Writing Prompt: Reduce Negativity in 15 Minutes

Negative thinking – A thought process where people tend to find the worst in everything, or reduce their expectations by considering the worst possible scenarios. This approach can allay disappointment in some situations; but, negative thinking tends to manifest into a pattern that can cause tremendous stress, worry, or sadness over time.

Read Quickly for now…

(Figure 1) Unfinished Negative Thoughts

It’s not fair that _____ because _____

Why can’t I be _____ like…..

What’s the point of _____  since…

I can’t _____ because in the past…

I want _____ to but…

I know the benefits of _____ but…

I don’t think I can _____ because…

I can’t _____ because…

The worst part of _____ is…

These are just a few examples, but if a thought begins like this odds are it’s probably going to harm your self-confidence, motivation, or both in some way.

Negative thoughts are selfish by nature, they will always try to distract you with something that you are more comfortable doing. I repeat, they don’t want to hurt you–they want you to be more comfortable by taking you away from a fear, insecurity, or just plain self-doubt.

Imagine that all of these thoughts are coming from just one point of your mind, and realize that IT IS a part of you and that IT IS NOT your enemy. It’s simply a part of you that doesn’t want to be positive or self-disciplined or whatever.

Now imagine that your mind is a news program and all the news playing is being biased by this part of you that is being negative. This leaves you with the choice of either not watching the news and being ill informed (in this case about yourself) or change the narrative by challenging the negative bias.

It’s simple your conscious brain can overcome your subconscious by simply by using vocal, positive, and relevant self-talk. Because that’s all a positive attitude is, simply countering the negative thoughts with positive thoughts.  It’s not as if positive people don’t have dark thoughts. They just know how to use positive self-talk to redirect their focus into taking action.

A few examples.

(Figure 2) Unfinished Positive Thoughts

I can do ____ because…

I am not giving up on ____ because ____

I am ____  now because ____

I want to ____ instead because ____

I believe in myself because ____

I am better prepared ____ now because…

The point to keep in mind before you start with the exercise is that you’re attitude has everything to do with your success. At this point, the part of you that doesn’t want to be self-disciplined and positive should be feeling cagey. Remember this part of you isn’t an enemy.

The goal is to get the part of you being negative to work with the part of you that wants to be more positive.


Here’s a Quick Recipe for Being Less Negative


(Spend No More Than Fifteen Minutes)

[WARNING] If it hasn’t already, the part of you that doesn’t want to positive, will soon be nagging you to think and not write these down–DO NOT LISTEN TO IT. Tell yourself if you do this you will be better prepared to combat negativism in every aspect of your life.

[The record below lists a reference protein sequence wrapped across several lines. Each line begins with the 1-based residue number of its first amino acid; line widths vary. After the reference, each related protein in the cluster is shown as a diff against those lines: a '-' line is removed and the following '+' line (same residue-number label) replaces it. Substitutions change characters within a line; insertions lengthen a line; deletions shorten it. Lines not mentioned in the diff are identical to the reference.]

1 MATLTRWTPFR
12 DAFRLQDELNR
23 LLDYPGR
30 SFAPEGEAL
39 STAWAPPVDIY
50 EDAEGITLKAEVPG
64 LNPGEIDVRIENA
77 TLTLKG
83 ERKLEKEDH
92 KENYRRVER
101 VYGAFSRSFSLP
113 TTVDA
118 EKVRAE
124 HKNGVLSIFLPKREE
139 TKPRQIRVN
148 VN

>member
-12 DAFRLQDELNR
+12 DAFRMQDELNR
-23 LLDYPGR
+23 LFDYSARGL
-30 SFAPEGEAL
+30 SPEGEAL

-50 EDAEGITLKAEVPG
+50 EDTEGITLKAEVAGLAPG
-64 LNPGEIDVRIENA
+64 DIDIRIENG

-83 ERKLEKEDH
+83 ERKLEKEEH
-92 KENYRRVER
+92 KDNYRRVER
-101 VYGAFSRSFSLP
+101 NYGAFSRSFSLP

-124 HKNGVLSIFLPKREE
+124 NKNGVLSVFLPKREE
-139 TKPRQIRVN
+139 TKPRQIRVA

1. Pick three from of the list of ‘Unfinished Negative Thoughts’ in Figure 1  or come up with your own and finish them with some of the negative thoughts that go through your own brain about a single topic.
    1. Identify the Pain– Think carefully and use details that depict exactly where and how it hurts. Then be masochistic and try to identify why it hurts.
    2. Listen To the Facts and Not the Sentiments
  2. Pick three from of the list of ‘Unfinished Positive Thoughts’ in Figure 2 or come up with your own and finish them so that they overrule the completed negative thoughts from the first step about a single topic.
    1. Identify Improvement– Something to remember about self-talk is that you have to focus on improvement  and not immediate success. You’re not a wizard learning spells, you are just someone who wants to be more positive and self-confident.
    2. Listen To the Facts and Not the Sentiments
  3. (Optional) Share what you wrote in the comments section.
  4. Keep what you wrote somewhere you can discretely access it. Read it periodically. The More Times the Better.

Personal Example

(Show Don’t Tell)

  1. Three Finished Negative Thoughts
    1. The worst part of _not being able to find a programming job_ is that I don’t think I deserve or am worthy of one. 
    2. I know the benefits of _networking to find a job _ but I feel like if I was good enough just interviews would be sufficient.
    3. What’s the point of _working on Jaunty or even programming_  since   no one is going to even give me the chance to learn or prove myself.
  2. Three Finished Positive Thoughts
    1. I can find an awesome programming job because I have improved every year since I began and I have been consistently programming on my own time to be better prepared.
    2. I am  networking more   now because _it might let me jump on an opportunity before others and be more knowledgable about being a professional programmer__.
    3. I am better prepared _to take a risk _ now because    I have become much more self-disciplined, self-confident, and focused and because I can’t grow without risk.

Let me know what you thought of the exercise in the comments.

 

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7 thoughts on “Writing Prompt: Reduce Negativity in 15 Minutes

    1. Thank you so much for reading it. Self-talk was amazingly difficult to get the hang of for me. Treating it as a writing exercise helped me finally utilize it in my daily life. Also, I’m definitely going to be spending more time on your blog this year 🙂

      Liked by 1 person

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